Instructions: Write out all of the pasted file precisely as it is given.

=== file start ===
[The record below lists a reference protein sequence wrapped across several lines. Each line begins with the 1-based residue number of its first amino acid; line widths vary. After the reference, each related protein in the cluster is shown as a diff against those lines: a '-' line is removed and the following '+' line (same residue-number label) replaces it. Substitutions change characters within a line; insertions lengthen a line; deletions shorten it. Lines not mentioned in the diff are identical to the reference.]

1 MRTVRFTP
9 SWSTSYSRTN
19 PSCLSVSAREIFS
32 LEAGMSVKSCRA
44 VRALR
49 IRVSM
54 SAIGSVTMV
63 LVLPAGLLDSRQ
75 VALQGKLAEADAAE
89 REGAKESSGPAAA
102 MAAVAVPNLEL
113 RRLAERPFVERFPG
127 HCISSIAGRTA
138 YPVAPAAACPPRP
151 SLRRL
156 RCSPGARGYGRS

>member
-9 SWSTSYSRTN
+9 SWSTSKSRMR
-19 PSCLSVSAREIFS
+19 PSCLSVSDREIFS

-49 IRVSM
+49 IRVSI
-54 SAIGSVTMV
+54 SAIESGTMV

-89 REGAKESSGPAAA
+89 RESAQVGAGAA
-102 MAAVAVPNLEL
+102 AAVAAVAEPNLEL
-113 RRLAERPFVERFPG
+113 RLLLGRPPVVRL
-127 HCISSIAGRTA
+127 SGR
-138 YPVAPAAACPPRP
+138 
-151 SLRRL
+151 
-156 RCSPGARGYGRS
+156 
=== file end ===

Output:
[The record below lists a reference protein sequence wrapped across several lines. Each line begins with the 1-based residue number of its first amino acid; line widths vary. After the reference, each related protein in the cluster is shown as a diff against those lines: a '-' line is removed and the following '+' line (same residue-number label) replaces it. Substitutions change characters within a line; insertions lengthen a line; deletions shorten it. Lines not mentioned in the diff are identical to the reference.]

1 MRTVRFTP
9 SWSTSYSRTN
19 PSCLSVSAREIFS
32 LEAGMSVKSCRA
44 VRALR
49 IRVSM
54 SAIGSVTMV
63 LVLPAGLLDSRQ
75 VALQGKLAEADAAE
89 REGAKESSGPAAA
102 MAAVAVPNLEL
113 RRLAERPFVERFPG
127 HCISSIAGRTA
138 YPVAPAAACPPRP
151 SLRRL
156 RCSPGARGYGRS

>member
-9 SWSTSYSRTN
+9 SWSTSKSRMR
-19 PSCLSVSAREIFS
+19 PSCLSVSDREIFS

-49 IRVSM
+49 IRVSI
-54 SAIGSVTMV
+54 SAIESGTMV

-89 REGAKESSGPAAA
+89 RESAQVGAGAA
-102 MAAVAVPNLEL
+102 AAVAAVAEPNLEL
-113 RRLAERPFVERFPG
+113 RLLLGRPPVVRL
-127 HCISSIAGRTA
+127 SGR
-138 YPVAPAAACPPRP
+138 
-151 SLRRL
+151 
-156 RCSPGARGYGRS
+156 